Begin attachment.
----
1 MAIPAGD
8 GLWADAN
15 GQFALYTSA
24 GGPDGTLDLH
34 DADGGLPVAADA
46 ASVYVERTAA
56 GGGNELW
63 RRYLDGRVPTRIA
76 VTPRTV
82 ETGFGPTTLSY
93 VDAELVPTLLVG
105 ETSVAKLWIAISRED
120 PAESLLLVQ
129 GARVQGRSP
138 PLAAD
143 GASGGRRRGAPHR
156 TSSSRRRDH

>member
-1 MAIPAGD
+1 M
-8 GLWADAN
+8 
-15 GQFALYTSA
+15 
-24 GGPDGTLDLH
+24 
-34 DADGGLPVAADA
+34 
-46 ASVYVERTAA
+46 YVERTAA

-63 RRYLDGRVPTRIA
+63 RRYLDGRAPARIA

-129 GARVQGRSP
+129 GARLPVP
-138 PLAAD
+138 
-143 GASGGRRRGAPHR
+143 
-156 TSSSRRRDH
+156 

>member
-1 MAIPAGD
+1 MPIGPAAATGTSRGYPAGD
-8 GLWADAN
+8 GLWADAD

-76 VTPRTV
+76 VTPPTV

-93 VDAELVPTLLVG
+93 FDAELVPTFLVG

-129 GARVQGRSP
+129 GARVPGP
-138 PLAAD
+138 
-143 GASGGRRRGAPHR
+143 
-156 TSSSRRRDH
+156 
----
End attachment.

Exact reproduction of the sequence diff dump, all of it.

1 MAIPAGD
8 GLWADAN
15 GQFALYTSA
24 GGPDGTLDLH
34 DADGGLPVAADA
46 ASVYVERTAA
56 GGGNELW
63 RRYLDGRVPTRIA
76 VTPRTV
82 ETGFGPTTLSY
93 VDAELVPTLLVG
105 ETSVAKLWIAISRED
120 PAESLLLVQ
129 GARVQGRSP
138 PLAAD
143 GASGGRRRGAPHR
156 TSSSRRRDH

>member
-1 MAIPAGD
+1 M
-8 GLWADAN
+8 
-15 GQFALYTSA
+15 
-24 GGPDGTLDLH
+24 
-34 DADGGLPVAADA
+34 
-46 ASVYVERTAA
+46 YVERTAA

-63 RRYLDGRVPTRIA
+63 RRYLDGRAPARIA

-129 GARVQGRSP
+129 GARLPVP
-138 PLAAD
+138 
-143 GASGGRRRGAPHR
+143 
-156 TSSSRRRDH
+156 

>member
-1 MAIPAGD
+1 MPIGPAAATGTSRGYPAGD
-8 GLWADAN
+8 GLWADAD

-76 VTPRTV
+76 VTPPTV

-93 VDAELVPTLLVG
+93 FDAELVPTFLVG

-129 GARVQGRSP
+129 GARVPGP
-138 PLAAD
+138 
-143 GASGGRRRGAPHR
+143 
-156 TSSSRRRDH
+156 